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HQ 088603

March 1, 1991

CLA-2 CO:R:C:T 088603 CRS


TARIFF NO.: 6302.91.0045

Alan R. Klestadt, Esq.
Robert D. Stang, Esq.
Grunfeld, Desiderio, Lebowitz & Silverman 12 East 49th Street
New York, NY 10017

RE: Plain weave, bleached, 100 percent cotton osnaburg towel with a single center stripe is a class or kind of merchandise separate and distinct from shop towels. Kitchen linen; dish towels. NYRL 858305 revoked.

Dear Messrs. Klestadt and Stang:

This is in reply to your letter dated January 28, 1991, on behalf of your client, Vision International, Inc., in which you requested reconsideration of New York Ruling Letter 858305 dated December 18, 1990.


The merchandise at issue is made from 100 percent cotton osnaburg material, measures approximately 29 inches by 35 inches, and is manufactured in and imported from the Islamic Republic of Pakistan. The article is hemmed on two sides, has a green stripe down the middle, is bleached, and is of plain woven construction. You state the imported article will be used as a general purpose food preparation/kitchen towel in kitchens, restaurants, school cafeterias and similar food service institutions.

In NYRL 858305 the article in question was classified in subheading 6307.10.2005, Harmonized Tariff Schedule of the United States Annotated (HTSUSA), under a provision for shop towels. However, you contend that the article at issue should instead be classified in subheading 6307.10.2030, HTSUSA, or alternatively, in subheading 6307.10.2027, HTSUSA.


Whether the article in question is classifiable in heading 6307, HTSUSA, under a statistical breakout for shop towels, or whether it is classifiable as kitchen linen of heading 6302, HTSUSA.


Articles are classified under the HTSUSA in accordance with the General Rules of Interpretation (GRIs). GRI 1 provides that articles are to be classified according to the terms of the headings and any relative section or chapter notes and, provided the headings or notes do not otherwise require, according to the remaining GRIs taken in order.

Heading 6307, HTSUSA, provides for other made up articles (of textiles) that are not included more specifically in other headings of Section XI, or elsewhere in the Nomenclature. Subheading 6307.10, HTSUSA, provides for floorcloths, dishcloths, dusters and similar cleaning cloths. Dustcloths, mop cloths and polishing cloths of cotton are specifically provided for in subheading 6307.10.1000, HTSUSA. Other cleaning cloths are classifiable under the residual provision of subheading 6307.10.20, HTSUSA, within which there are statistical breakouts for, inter alia, shop towels and dish cloths, as well as a final residual category.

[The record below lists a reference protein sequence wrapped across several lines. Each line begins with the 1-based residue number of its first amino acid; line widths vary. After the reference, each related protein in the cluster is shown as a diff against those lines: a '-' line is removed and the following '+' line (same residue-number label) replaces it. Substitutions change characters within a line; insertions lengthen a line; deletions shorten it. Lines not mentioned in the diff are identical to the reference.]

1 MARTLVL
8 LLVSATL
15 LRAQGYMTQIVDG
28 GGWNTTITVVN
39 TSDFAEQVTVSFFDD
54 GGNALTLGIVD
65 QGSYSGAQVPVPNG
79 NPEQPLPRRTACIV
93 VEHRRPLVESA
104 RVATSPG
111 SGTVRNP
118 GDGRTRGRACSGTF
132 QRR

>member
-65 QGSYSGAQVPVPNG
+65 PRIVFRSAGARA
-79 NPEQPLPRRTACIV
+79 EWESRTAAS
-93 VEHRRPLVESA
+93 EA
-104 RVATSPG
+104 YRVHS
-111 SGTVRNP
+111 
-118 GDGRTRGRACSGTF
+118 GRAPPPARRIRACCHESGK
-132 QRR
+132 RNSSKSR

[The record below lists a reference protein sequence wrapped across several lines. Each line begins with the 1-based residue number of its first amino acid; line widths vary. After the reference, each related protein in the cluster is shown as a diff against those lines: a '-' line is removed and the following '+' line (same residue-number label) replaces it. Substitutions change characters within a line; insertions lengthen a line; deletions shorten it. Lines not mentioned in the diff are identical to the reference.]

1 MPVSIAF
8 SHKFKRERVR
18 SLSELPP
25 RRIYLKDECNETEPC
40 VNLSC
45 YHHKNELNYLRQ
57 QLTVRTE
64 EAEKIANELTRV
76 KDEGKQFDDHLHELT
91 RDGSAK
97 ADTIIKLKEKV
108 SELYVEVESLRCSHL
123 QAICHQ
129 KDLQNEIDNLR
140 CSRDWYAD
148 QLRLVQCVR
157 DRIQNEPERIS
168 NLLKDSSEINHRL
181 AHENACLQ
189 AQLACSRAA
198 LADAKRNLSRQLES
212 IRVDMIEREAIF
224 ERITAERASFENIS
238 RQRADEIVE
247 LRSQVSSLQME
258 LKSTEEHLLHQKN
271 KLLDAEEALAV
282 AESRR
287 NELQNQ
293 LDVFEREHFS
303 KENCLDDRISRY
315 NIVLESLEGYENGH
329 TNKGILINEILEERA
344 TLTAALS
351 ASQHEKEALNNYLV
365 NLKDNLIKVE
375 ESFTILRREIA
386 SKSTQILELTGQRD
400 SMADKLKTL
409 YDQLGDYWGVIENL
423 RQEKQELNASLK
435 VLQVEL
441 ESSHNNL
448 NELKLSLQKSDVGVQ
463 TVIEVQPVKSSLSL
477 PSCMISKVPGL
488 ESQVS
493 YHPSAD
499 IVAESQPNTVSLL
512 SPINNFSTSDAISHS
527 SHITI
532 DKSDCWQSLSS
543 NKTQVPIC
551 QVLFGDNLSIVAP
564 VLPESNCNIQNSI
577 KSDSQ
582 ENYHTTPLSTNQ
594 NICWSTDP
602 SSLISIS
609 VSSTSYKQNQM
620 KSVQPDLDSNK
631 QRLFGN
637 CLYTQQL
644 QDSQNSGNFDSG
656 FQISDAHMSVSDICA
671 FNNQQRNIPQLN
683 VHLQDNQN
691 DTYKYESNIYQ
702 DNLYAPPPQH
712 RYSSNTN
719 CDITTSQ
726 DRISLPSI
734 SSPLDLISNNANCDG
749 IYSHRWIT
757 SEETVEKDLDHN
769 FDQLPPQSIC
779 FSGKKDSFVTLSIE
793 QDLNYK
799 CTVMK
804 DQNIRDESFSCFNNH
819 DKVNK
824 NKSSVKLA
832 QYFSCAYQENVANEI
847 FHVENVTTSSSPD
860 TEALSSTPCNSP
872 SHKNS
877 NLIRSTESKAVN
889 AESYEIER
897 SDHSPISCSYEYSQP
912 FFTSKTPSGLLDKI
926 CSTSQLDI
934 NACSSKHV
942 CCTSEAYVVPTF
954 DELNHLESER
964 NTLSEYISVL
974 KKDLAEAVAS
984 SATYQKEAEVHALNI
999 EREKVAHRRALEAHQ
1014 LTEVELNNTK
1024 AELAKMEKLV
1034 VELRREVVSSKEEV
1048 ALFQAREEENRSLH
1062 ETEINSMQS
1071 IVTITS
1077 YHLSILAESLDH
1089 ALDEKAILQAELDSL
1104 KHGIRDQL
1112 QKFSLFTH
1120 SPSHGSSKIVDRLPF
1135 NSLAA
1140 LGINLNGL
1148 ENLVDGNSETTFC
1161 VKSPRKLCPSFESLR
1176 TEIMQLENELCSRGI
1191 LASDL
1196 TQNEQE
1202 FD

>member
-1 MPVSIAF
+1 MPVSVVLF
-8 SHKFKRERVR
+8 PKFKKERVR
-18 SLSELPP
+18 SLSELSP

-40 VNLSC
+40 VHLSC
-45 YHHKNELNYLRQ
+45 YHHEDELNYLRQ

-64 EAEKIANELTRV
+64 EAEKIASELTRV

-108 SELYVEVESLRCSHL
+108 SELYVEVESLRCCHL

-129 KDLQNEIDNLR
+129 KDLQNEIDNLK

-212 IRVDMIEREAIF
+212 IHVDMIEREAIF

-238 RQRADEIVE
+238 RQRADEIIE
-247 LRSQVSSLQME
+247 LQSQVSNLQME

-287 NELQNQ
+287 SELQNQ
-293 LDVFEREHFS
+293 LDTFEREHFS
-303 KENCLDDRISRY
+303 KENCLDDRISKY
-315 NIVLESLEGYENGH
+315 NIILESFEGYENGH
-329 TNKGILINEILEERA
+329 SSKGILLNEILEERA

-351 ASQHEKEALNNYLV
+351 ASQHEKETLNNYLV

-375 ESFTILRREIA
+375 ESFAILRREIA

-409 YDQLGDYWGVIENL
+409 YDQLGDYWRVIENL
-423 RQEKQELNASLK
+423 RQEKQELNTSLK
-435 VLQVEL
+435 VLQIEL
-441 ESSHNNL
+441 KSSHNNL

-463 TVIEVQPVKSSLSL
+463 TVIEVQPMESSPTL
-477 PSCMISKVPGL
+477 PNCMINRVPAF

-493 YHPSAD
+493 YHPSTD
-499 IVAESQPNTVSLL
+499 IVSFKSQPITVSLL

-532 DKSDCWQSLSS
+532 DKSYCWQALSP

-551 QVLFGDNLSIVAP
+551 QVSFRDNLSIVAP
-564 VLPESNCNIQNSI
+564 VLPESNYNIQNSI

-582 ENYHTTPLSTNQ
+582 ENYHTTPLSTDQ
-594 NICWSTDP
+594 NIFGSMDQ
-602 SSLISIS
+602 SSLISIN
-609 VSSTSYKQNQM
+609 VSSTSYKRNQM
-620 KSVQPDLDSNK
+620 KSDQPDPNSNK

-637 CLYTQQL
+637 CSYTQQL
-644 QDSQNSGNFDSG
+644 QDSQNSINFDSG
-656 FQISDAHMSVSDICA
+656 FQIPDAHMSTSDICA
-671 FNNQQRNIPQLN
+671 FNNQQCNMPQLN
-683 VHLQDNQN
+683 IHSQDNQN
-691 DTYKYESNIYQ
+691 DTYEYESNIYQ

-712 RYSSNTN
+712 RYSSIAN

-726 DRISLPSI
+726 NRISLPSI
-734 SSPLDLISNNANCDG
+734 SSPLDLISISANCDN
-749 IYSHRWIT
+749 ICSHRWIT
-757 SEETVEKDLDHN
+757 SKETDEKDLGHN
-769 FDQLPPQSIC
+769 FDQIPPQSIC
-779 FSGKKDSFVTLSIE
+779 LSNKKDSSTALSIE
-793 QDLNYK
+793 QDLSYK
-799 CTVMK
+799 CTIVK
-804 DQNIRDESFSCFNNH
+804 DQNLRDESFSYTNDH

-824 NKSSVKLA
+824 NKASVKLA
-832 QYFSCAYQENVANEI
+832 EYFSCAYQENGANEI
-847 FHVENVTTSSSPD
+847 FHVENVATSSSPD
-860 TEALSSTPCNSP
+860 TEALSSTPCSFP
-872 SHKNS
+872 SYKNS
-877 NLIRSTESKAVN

In NYRL 858305, the article in question, which is made from 100 percent osnaburg fabric, was classified as a shop towel in subheading 6307.10.2005, HTSUSA. Osnaburg fabric is commonly used to make shop towels. Indeed, in Customs' opinion, the use of osnaburg in the manufacture of towels and cloths raises the presumption that a cloth or towel manufactured therefrom is a shop towel. Thus the Guidelines for the Reporting of Imported Products in Various Textile and Apparel Categories (Textile Guidelines), 53 Fed. Reg. 52563, 52564, state in pertinent part:

Shop towels ... are always plain woven nonpile construction, made from a coarse fabric, usually an osnaburg or a similar low grade fabric, the average yarn number of which normally falls within the 3 to 12 range.

The article at issue is a cloth or towel, is made from a coarse, osnaburg fabric, is of plain woven construction and has a yarn count of 10. Accordingly, it was classified as a shop towel.

Under the HTSUSA, Customs has consistently classified cloths and towels of osnaburg fabric as shop towels. Accordingly, in HRL 083138 dated September 19, 1989, and HRL 083291, also dated September 19, 1989, "dish towels" of unbleached cotton greige osnaburg measuring from 18 by 30 inches to 27 by 36 inches were classified in subheading 6307.10.2005 as shop towels.

In Headquarters Ruling Letter (HRL) 084799 dated September 6, 1989, affirmed by HRL 085571 dated December 7, 1989, we stated with regard to subheading 6307.10.20, HTSUSA, within which shop towels fall:

The above-mentioned subheading is an eo nomine and not an actual use provision. It provides for the class or kind or imported articles belonging to shop towels. Shop towels, provided for in this subheading, are used in, but not limited to use in, garages, filling stations, and machine shops. Because the towels at issue are made of coarse, woven, greige fabric, they have virtually no other use than as shop towels.

Thus in HRL 084799 unbleached greige towels of 55 percent ramie and 45 percent cotton were classified under the provision for shop towels, other.